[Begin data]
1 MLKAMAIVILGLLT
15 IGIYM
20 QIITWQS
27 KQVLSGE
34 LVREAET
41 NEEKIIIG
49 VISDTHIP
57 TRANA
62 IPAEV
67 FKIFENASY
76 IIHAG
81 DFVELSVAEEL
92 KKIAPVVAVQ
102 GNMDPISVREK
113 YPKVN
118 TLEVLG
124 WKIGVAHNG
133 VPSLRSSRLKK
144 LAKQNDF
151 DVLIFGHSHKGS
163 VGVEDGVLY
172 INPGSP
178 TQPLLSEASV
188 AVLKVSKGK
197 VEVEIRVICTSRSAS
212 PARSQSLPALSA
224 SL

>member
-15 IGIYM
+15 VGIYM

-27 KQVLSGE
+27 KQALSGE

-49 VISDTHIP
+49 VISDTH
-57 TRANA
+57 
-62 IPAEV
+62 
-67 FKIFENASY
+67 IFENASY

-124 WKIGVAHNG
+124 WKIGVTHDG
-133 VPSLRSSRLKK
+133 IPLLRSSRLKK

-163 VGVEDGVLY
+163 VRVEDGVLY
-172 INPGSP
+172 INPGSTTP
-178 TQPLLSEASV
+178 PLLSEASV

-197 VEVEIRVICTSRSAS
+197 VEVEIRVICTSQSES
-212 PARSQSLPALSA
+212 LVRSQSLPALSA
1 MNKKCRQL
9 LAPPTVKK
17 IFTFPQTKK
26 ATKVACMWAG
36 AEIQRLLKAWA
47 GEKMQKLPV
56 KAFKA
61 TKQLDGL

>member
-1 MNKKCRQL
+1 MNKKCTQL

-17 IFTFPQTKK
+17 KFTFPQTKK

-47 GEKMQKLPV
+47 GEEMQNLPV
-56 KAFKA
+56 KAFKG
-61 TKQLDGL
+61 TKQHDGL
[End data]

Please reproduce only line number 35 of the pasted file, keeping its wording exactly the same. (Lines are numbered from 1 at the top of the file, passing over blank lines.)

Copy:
-57 TRANA